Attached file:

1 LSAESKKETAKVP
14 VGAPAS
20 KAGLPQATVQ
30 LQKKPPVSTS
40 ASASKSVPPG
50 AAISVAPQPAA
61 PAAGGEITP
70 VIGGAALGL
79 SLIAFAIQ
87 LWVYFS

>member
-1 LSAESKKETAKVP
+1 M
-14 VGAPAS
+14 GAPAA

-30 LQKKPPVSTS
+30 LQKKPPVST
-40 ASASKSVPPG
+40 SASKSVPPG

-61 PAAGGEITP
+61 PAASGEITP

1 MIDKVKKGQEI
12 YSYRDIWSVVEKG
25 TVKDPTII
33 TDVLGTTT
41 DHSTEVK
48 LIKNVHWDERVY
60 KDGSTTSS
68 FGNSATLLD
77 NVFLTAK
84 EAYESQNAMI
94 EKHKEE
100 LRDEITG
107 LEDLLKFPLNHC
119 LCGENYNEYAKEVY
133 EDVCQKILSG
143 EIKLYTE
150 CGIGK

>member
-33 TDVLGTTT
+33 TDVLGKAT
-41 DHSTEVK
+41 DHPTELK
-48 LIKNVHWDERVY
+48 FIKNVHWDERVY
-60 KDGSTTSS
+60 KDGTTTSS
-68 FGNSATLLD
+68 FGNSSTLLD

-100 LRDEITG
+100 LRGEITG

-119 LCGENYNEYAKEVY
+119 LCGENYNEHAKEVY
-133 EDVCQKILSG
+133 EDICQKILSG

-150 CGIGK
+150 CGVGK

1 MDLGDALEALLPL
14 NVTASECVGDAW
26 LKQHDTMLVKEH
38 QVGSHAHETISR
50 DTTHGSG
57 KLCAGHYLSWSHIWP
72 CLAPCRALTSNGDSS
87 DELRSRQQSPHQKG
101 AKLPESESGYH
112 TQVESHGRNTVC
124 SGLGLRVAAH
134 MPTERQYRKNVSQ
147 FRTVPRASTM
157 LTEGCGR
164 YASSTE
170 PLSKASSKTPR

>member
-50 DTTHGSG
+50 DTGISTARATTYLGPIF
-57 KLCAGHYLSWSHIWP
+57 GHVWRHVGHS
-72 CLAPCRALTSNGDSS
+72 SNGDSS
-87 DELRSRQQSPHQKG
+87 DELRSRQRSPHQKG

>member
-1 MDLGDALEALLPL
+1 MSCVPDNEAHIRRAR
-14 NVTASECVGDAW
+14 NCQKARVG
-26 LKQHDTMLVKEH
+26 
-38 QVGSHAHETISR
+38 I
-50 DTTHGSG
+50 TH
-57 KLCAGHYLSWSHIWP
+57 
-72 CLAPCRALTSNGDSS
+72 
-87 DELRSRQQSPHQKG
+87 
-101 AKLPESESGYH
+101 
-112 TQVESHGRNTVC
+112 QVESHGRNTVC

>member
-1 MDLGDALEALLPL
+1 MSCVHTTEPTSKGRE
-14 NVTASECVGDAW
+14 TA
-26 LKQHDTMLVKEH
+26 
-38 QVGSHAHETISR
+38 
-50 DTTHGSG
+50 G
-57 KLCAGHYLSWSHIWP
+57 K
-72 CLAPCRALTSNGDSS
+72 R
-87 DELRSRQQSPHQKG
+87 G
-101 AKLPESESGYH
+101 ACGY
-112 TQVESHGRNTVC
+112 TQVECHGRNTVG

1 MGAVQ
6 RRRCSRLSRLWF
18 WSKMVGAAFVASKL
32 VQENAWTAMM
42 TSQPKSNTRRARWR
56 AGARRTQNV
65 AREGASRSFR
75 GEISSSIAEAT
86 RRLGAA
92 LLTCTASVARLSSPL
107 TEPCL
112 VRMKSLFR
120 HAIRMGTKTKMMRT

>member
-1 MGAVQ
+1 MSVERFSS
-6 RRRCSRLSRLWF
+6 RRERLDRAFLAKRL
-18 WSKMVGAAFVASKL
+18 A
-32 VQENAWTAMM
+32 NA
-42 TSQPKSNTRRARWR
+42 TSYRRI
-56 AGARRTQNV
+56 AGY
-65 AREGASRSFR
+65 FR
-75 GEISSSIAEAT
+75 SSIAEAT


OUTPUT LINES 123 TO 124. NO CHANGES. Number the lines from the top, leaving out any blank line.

-112 TQVESHGRNTVC
+112 TQVECHGRNTVG